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Overview of the treatment of stenosis and thrombotic complications of hemodialysis arteriovenous grafts and fistulas

Michael Allon, MD
Ivan D Maya, MD, FACP
Section Editor
Jeffrey S Berns, MD
Deputy Editor
Kathryn A Collins, MD, PhD, FACS


Hemodialysis requires access to blood vessels capable of providing rapid extracorporeal blood flow. These requirements are currently best met by both primary arteriovenous (AV) fistulas and synthetic grafts. (See "Arteriovenous fistulas and grafts for chronic hemodialysis access".)

A discussion of the treatment of venous stenosis and thrombotic complications of hemodialysis AV grafts is presented in this topic review. Issues surrounding clinical monitoring and surveillance of AV grafts to prevent thrombosis are presented in detail separately. (See "Monitoring and surveillance of hemodialysis arteriovenous grafts to prevent thrombosis".)


Underlying stenosis of the vascular access circuit is an important predictor of graft or fistula thrombosis. Therefore, angioplasty of a stenotic lesion has been advocated as the treatment of choice to prevent graft or fistula thrombosis and/or failure of the vascular access.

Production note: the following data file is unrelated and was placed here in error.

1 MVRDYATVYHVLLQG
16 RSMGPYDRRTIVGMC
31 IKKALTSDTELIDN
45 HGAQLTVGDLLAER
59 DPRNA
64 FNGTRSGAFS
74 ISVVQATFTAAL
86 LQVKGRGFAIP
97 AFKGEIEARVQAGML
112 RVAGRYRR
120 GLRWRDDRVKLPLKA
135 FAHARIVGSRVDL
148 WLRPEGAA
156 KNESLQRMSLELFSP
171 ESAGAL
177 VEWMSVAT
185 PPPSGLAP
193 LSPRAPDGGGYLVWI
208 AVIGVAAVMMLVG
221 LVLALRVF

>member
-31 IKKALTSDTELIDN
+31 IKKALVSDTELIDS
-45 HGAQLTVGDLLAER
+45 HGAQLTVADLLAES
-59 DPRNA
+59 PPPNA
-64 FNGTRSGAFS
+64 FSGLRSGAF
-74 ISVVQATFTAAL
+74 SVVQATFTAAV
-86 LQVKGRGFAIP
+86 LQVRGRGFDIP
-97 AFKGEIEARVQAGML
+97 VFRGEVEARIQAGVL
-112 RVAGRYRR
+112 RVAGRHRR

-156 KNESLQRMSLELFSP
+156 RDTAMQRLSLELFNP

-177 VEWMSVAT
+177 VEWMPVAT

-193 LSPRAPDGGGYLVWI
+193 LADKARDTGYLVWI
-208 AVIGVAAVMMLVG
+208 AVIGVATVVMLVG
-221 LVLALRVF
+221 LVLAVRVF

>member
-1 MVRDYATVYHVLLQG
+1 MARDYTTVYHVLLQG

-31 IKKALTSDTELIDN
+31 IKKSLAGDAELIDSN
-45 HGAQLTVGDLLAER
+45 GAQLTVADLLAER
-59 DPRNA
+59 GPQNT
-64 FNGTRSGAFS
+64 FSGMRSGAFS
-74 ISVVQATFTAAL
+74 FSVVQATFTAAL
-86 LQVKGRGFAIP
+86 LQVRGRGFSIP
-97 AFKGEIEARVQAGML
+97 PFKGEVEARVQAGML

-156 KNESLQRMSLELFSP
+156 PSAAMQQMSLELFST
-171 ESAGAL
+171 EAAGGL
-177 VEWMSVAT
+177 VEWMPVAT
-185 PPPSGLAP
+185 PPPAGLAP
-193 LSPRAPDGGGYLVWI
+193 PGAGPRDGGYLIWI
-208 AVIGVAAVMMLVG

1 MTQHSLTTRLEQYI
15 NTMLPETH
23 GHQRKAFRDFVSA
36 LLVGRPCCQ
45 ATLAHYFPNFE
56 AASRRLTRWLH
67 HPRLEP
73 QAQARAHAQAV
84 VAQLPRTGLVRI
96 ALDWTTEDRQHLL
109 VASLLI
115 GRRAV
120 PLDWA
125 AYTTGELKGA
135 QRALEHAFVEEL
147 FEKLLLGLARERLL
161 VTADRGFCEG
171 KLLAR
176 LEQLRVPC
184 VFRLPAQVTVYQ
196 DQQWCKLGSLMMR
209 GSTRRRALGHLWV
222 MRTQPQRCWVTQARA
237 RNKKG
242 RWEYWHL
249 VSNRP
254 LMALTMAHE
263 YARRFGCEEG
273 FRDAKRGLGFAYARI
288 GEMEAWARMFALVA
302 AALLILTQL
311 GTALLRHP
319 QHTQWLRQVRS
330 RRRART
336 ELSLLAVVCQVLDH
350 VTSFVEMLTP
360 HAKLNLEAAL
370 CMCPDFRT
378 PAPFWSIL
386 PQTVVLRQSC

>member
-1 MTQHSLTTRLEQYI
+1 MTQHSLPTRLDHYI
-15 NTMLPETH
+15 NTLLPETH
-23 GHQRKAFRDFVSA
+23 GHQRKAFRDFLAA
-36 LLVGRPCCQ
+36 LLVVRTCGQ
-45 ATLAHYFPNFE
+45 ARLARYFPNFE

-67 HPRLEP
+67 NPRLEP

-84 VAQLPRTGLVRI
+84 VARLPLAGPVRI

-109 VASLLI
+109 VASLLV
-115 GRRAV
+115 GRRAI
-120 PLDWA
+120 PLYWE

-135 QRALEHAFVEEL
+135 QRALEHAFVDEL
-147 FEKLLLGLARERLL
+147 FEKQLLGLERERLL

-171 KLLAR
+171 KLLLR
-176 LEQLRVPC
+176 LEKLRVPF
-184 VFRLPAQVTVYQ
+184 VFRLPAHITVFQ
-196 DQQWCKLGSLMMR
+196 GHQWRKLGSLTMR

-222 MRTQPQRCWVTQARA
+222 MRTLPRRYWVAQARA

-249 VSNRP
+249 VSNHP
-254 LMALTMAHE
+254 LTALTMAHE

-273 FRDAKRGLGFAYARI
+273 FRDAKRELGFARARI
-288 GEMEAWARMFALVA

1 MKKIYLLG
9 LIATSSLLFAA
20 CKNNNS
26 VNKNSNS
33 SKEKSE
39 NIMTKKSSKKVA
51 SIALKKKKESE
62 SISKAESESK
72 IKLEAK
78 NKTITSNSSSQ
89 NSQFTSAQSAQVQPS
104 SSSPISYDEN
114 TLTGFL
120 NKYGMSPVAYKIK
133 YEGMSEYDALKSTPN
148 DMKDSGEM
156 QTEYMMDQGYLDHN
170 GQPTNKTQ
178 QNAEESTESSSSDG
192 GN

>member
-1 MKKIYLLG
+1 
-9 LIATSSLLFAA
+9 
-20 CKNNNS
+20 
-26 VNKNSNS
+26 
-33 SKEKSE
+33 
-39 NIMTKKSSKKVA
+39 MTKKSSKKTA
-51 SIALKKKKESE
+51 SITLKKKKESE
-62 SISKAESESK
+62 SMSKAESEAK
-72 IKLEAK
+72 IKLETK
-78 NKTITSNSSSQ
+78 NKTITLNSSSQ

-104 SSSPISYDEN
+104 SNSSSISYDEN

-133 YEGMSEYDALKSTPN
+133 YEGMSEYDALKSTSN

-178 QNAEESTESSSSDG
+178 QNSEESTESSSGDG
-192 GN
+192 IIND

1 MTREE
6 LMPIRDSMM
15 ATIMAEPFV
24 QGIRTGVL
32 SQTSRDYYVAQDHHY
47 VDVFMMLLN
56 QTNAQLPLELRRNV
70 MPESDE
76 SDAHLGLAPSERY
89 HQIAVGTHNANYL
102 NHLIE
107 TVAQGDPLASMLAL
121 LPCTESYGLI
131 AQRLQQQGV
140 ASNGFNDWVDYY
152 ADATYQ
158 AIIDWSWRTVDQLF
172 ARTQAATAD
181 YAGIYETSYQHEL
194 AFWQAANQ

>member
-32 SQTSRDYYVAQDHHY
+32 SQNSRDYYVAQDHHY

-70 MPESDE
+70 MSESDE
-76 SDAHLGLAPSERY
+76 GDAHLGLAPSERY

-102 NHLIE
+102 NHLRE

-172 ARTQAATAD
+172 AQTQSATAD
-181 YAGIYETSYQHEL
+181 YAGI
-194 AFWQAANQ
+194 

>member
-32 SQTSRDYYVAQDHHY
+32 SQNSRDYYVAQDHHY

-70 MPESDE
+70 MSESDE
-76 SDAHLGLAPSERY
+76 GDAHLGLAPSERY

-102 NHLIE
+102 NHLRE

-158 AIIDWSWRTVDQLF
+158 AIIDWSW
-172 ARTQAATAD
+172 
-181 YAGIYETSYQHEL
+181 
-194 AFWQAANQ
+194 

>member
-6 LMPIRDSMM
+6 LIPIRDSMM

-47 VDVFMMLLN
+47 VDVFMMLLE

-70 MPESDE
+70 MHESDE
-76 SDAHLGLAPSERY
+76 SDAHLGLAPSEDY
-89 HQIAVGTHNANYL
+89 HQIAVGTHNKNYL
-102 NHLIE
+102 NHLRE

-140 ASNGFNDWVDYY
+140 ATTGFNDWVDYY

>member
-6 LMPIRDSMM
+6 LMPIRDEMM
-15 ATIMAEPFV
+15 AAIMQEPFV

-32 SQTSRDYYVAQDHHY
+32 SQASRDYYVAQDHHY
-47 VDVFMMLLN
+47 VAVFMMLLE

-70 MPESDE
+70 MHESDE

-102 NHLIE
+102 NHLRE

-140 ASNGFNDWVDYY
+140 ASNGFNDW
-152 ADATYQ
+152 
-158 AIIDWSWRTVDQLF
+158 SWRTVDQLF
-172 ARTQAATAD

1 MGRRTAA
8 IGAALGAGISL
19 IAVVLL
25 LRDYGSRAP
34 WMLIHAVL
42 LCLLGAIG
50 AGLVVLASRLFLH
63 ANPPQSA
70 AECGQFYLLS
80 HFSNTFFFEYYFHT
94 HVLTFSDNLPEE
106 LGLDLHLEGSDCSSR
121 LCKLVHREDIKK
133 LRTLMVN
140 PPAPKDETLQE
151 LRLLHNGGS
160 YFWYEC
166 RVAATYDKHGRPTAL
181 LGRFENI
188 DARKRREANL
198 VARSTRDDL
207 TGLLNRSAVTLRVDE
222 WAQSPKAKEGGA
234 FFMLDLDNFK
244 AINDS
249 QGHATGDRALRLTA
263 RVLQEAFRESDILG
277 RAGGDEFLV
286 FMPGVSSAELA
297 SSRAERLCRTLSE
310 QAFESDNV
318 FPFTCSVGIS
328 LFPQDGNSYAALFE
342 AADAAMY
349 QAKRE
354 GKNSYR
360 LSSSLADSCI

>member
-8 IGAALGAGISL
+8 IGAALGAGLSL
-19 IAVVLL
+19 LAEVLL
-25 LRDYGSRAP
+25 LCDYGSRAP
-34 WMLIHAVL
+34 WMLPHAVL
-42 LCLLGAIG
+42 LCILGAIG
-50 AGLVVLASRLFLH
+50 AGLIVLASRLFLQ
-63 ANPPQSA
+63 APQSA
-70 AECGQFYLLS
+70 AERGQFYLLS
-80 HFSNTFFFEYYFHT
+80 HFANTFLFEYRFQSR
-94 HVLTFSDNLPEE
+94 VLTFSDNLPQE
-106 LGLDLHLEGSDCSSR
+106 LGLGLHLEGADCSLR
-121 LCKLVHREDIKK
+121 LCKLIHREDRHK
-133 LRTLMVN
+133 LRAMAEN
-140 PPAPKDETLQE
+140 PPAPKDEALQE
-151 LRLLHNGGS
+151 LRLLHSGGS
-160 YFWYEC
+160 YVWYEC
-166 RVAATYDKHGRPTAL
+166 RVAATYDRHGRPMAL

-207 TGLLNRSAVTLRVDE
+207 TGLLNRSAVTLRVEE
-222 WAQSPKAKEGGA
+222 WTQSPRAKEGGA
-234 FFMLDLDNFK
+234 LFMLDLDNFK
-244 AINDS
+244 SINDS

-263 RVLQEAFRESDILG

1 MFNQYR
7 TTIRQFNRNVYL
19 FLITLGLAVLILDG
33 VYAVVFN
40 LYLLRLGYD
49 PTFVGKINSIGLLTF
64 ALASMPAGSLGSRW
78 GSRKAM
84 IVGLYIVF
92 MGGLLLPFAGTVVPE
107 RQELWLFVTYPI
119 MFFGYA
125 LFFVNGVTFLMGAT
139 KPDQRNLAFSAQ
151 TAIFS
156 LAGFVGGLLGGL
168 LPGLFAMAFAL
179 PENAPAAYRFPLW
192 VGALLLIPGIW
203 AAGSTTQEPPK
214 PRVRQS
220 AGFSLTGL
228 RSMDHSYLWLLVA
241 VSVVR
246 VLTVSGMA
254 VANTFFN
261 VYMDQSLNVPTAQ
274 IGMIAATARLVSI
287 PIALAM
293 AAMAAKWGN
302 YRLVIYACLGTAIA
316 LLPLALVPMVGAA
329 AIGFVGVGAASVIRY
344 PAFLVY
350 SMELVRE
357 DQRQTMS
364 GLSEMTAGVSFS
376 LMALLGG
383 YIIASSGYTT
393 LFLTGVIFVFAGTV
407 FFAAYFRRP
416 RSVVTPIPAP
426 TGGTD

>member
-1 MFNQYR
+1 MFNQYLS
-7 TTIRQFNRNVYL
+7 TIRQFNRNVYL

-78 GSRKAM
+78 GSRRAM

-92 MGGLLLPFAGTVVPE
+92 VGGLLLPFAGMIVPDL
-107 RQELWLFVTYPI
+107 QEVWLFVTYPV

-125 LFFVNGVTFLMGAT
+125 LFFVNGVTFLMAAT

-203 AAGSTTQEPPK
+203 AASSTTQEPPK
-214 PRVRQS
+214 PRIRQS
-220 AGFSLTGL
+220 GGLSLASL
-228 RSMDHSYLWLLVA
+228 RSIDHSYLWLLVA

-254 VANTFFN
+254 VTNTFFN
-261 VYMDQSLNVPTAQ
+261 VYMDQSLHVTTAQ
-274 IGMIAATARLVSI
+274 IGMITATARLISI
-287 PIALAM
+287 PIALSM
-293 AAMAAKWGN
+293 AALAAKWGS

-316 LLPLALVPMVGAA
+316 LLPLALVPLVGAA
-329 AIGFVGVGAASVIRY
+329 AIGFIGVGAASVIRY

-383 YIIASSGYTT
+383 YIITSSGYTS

In general, preemptive angioplasty of the stenotic lesion in grafts is not a permanent treatment due to its short primary and secondary patency (defined as time to next radiologic or surgical intervention and time to complete failure of the access, respectively). Even after an excellent technical success (visual inspection at time of the angioplasty), which is close to 100 percent, the low rates of access patency at three, six and twelve months are discouraging [1-7].

In fistulas, the treatment can be divided into two arms. One is the use of angioplasty as a form of treatment to salvage immature fistulas, and the second is the angioplasty of a stenotic lesion on a matured fistula.


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Literature review current through: Mar 2016. | This topic last updated: Mar 29, 2013.
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